So Hulu recently partnered with Spotify to give college students joint subscriptions for a discount. Which means I just got a Hulu account, and can add a new online streaming option to my list of ways to procrastinate (woo!). 

I don't watch a lot of TV, because I'm generally doing other things, but I love a good cooking show in the background of my Sociology readings, or while I'm cooking something myself. (Nothing boosts my cooking ambitions like an actual chef getting yelled at by a more famous actual chef.)

So to help us all enjoy the true gems of television streaming, I've compiled a list of food shows on Hulu that you should watch soon. Or now, because we all need a break.

1. "Chopped"

"Chopped"—tried and true, a classic, the original show that got me hooked on cooking competitions. I'd be surprised if you haven't heard of "Chopped" yet, as it's been running for almost 10 years. But if you haven't, the show pits four chefs against each other through rounds of appetizers, dinner, and dessert. Each dish must incorporate three mystery basket ingredients, and each round a chef gets "chopped" out of the competition.

2. "Iron Chef America"

Kitchen Stadium sets the scene for culinary battles between resident Iron chefs (like Bobby Flay and Mario Batali) and outside challengers, also incorporating secret ingredients into each dish. Billed as a sequel to the original Japanese show, the show selects its roster of Iron Chefs through existing Food Network programs or the supplementary "The Next Iron Chef" show.

3. "Food Network Star"

"Food Network Star" follows 12 chefs competing throughout each season to host their own Food Network series. A chef is eliminated each episode, so unlike many other food shows, the contestants stay consistent throughout the season's run. Think "American Idol," but with cooking.

4. "Cupcake Wars"

Another Food Network success, "Cupcake Wars," pits four cupcake bakers against each other in a themed battle, culminating in a 1,000 cupcake display that determines which baker wins the $10,000 prize. This one is a little more cheesy, but the cupcake concoctions are worth the bad jokes.

5. "Guy's Grocery Games"

Guy Fieri hosts this cooking show set in a grocery store, during which four chefs compete in a series of elimination challenges with creatively frustrating themes (such as making sandwiches without the bread aisle or a gourmet meal featuring only frozen entrees). Even after someone wins, they don't automatically get prize money—they must check off items from a shopping list, racking up $2,000 per item, within two minutes.

6. "The F Word"

The new American version of this UK show, hosted by Gordon Ramsey, pits family teams against each other in an hour-long live competition. Ramsey also brings in surprise celebrity guests to judge the dishes and hosts variety show-esque games with diners and audience members.

7. "The Supersizers Go..."

This UK show provides a historical perspective, as each episode adopts a different historical period. Comedian Sue Perkins and journalist Giles Coren tag team periods like "Wartime" and "Victorian" in a hilarious combination of eating, cooking, and confusion.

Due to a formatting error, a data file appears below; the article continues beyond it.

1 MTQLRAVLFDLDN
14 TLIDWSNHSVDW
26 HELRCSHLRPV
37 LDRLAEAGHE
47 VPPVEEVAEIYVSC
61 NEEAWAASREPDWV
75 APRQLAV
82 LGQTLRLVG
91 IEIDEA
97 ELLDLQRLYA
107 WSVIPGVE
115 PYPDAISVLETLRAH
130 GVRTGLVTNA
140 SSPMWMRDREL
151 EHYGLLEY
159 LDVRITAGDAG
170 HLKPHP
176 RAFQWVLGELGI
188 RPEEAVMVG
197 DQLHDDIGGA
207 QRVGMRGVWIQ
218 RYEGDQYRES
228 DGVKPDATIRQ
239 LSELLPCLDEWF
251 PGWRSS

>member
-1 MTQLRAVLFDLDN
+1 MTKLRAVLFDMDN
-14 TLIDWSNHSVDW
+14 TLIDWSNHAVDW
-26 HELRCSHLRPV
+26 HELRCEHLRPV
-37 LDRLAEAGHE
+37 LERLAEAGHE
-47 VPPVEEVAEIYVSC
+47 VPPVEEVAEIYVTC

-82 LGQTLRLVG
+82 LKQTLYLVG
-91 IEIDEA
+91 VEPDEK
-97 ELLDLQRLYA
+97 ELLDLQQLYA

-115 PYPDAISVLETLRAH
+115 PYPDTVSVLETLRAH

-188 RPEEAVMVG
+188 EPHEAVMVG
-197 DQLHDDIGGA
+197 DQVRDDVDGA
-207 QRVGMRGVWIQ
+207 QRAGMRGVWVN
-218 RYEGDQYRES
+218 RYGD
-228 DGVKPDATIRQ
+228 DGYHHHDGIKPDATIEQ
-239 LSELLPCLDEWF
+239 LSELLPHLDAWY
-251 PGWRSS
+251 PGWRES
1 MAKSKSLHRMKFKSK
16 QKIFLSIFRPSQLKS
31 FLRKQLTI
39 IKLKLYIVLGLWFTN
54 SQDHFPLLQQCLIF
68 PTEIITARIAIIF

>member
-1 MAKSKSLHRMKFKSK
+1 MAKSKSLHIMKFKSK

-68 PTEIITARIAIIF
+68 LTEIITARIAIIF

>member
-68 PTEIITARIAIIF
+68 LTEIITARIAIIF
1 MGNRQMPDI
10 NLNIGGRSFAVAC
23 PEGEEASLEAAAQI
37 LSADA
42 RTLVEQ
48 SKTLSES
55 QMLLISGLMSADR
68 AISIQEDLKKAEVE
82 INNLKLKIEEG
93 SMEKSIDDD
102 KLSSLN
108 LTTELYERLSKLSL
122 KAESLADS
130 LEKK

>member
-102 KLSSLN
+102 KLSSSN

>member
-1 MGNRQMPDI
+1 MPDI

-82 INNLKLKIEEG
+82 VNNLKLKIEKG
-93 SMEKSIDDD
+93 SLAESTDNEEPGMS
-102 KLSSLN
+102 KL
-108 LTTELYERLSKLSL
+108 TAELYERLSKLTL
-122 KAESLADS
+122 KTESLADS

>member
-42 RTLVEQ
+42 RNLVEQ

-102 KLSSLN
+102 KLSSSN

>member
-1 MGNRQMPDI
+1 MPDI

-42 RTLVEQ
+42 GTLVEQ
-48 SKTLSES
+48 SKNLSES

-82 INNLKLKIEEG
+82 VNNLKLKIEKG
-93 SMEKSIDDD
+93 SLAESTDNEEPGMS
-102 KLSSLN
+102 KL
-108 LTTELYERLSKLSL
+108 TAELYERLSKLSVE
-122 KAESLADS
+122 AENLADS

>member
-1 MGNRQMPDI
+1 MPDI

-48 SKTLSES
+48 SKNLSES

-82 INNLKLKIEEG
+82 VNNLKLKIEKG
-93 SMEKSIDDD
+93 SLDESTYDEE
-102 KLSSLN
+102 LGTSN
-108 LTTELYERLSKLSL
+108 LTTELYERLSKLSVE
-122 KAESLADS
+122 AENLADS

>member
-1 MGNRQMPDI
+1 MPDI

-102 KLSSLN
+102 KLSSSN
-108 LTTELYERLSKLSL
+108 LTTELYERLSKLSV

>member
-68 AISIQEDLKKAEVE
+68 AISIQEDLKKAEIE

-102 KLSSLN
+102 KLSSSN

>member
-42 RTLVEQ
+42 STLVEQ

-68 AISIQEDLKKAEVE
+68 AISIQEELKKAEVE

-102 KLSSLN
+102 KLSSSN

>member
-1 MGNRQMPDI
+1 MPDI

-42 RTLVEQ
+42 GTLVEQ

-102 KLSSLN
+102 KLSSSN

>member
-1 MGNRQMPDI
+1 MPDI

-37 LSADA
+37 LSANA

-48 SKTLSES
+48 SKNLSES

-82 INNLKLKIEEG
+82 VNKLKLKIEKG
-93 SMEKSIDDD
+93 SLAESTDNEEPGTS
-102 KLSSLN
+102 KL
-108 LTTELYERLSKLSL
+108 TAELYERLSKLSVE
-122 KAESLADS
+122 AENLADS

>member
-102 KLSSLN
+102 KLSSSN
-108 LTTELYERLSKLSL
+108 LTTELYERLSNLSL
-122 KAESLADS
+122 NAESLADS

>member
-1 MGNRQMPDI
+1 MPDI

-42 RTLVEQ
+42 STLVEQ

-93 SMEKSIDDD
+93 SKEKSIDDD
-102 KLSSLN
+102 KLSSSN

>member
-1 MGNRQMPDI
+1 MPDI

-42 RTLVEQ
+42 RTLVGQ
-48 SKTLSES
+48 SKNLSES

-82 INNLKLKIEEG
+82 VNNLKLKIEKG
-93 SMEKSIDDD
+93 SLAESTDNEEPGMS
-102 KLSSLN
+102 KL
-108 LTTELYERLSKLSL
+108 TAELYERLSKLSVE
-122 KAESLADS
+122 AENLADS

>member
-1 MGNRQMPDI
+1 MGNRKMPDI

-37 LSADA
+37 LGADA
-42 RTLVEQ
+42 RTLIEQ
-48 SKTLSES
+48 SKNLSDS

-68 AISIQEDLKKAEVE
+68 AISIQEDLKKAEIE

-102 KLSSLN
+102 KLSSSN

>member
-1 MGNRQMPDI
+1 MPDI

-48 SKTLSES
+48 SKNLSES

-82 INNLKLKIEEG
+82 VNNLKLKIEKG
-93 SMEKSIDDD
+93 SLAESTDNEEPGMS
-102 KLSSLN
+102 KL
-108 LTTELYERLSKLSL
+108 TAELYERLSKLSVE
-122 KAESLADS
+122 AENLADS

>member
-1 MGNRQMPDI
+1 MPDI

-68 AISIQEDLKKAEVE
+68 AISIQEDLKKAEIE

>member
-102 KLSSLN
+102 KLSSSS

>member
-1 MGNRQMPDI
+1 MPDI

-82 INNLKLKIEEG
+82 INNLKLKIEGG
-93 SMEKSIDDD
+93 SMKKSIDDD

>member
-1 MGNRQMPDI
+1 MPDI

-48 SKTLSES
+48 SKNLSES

8. "Kitchen Nightmares"

Another Gordon Ramsey hit, "Kitchen Nightmares" places Ramsey and co in failing restaurants for a revamp. The team examines each restaurant's lapses, renovates the building, and makes menu and management tweak suggestions. Ramsey's combative personality comes out in full force, but it's all in the hopes of saving these places, right?

9. "After Hours"

Consider this an inside look at the elite world of celebrity chefs. Chef Daniel Boulud and his celebrity guests go behind-the-scenes at some of America's most popular restaurants—exchanging recipes and culinary secrets.

10. "Top Chef Masters"

A spin-off of "Top Chef," this show pits world-renowned chefs against each other in weekly competitions. The master chef compete on behalf of specific charities, so all prize money goes to their specified organization rather than for personal gain the way the original "Top Chef's" prize money does.

11. "Cake Boss"

Carlo's Bakery is run by Buddy Valestro and his family, crafting extravagant specialty cakes in Hoboken, New Jersey. Each episode follows the creation of a group of cake commissions, served with a side of family drama and Italian-American flair.

12. "Bizarre Foods with Andrew Zimmern"

If you want a taste of adventure without leaving your couch, "Bizarre Foods" is the choice for you. Zimmern, a chef and food writer, travels all across the globe in search of the strangest foods imaginable. He's gone from Morocco to Samoa, eating everything from goat organs served in ox intestines to fermented cabbage tacos.

13. "Worst Cooks in America"

If you want to feel better about your cooking skills, this is the show to watch. Celebrity Food Network chefs guide a group of recruits through cooking boot camp each season, culminating in a finale restaurant meal judged by three guest food critics. A bonus of this show is that you can learn some cooking basics along the way, so you're not really procrastinating.

Cooking shows, chef competitions, and general food programming has skyrocketed in popularity over the past 15+ years. What exactly does that mean for us as viewers? Options. Wonderful options. So get to it.